I) MC2 sees at its input, 2 and 1, and outputs product 02.

All multiplication having now been completed, there remains only the addition of these partial products to obtain a result.

J) AP0 sees at its input, 4 and 2, and outputs sum 6 with no carry.

K) AP1 sees at its input, 6 and 2, and outputs sum 8 with no carry.

L) AP2 sees at its input, 0 and 0, and outputs 0 with no carry.

M) BP0 sees input 6 and 1, and outputs 7, no carry.

N) BP1 sees input 4 and 1, and outputs 5, no carry.

O) BP2 sees input 0 and 0, and outputs 8, with no carry.

P) CP0 sees input 8 and 0, and outputs sum 2, no carry.

(Q) CP1 sees input 2 and 0, and outputs sum 2, no carry.

R) CP2 sees input 0 and 0, and outputs sum 0 with no carry.

All primary level addition having been now completed, it now remains to place the addition of the partial products (sums) within their proper "Power of Ten" position or column. The absence of the "Carry" outputs at the primary level is a result of the largest addition being "8".

S) AS0 sees input 0 and 7, and outputs sum 7, no carry.

T) AS1 sees input 8 and 6, and outputs sum 4, carry 1.

U) AS2 sees input 7 and 8, and outputs sum 6 with a carry 1 (This is derived by 7+8+c=16).

V) AS3 sees input 5 and 0, and carry 1, and outputs 6, no carry.

W) AS4 sees input 0, 0, and 0, and outputs sum 0, no carry.

X) FA0 sees input 7 and 0, and outputs sum 7, no carry.

Y) FA1 sees input 4 and 0, and outputs sum 4, no carry.

Z) FA2 sees input 0 and 6, and outputs sum 5, carry 1.

AA) FA3 sees inputs 8, 6 and 1, and outputs 5, carry 1.

BB) FA4 sees inputs 2, 0 and 1, and outputs 3, no carry.

CC) FA5 sees at its input 0 and 0, and outputs 0, no carry.

All the operations now having been complete, the answer or final result is displayed at the outputs of FA0 through FA4 as: "035547".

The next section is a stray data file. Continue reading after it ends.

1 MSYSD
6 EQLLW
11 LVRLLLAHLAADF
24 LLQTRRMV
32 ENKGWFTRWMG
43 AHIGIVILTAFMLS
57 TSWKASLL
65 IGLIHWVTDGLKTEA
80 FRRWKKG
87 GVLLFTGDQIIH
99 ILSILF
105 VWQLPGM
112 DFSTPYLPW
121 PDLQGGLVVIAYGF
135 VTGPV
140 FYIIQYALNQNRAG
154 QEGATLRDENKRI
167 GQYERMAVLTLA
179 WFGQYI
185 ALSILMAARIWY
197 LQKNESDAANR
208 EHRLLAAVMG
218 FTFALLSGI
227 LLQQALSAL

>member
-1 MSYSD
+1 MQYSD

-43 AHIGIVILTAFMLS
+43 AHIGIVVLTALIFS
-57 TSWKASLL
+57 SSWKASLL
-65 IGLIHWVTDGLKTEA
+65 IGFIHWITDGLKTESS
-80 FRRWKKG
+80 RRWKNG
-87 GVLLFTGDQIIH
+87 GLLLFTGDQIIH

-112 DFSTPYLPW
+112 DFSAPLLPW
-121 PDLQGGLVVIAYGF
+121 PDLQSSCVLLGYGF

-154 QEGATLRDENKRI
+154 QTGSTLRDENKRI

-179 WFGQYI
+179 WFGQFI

With the present architecture, logical shifts are possible either left or right resulting in division or multiplication by a factor of ten, respectively. Thus, reciprocals or percentage calculations are significantly made easier by the invention.

Referring now to FIG. 5, a multi-dimensional array is shown for performing multiplication for two 3-digit numbers utilizing an alternate process to that shown in FIG. 4. Like the circuit of FIG. 4, the first level of variable comparators uses EPROMS programmed with multiplication tables. These EPROMS are marked with "*". The subsequent levels of EPROMS are programmed with addition tables, and are marked with a "+".

Each group of sums produces two digits of overflow. Larger multiplicands will require more overflow digits, but this is easily handled and will not be shown here for the sake of brevity.

The array of FIG. 5 utilizes an algorithm to perform multiplication in accordance with the principles of advanced dimensional processing setforth previously herein.

The algorithm for multiplication is based on polynomial multiplication. Consider the product of two numbers, 241.times.798. This product is the same as:

(2.times.10.sup.2 +4.times.10.sup.1 +1.times.10.sup.0).times.(7.times.10.sup.2 +9.times.10.sup.1 +8.times.10.sup.0).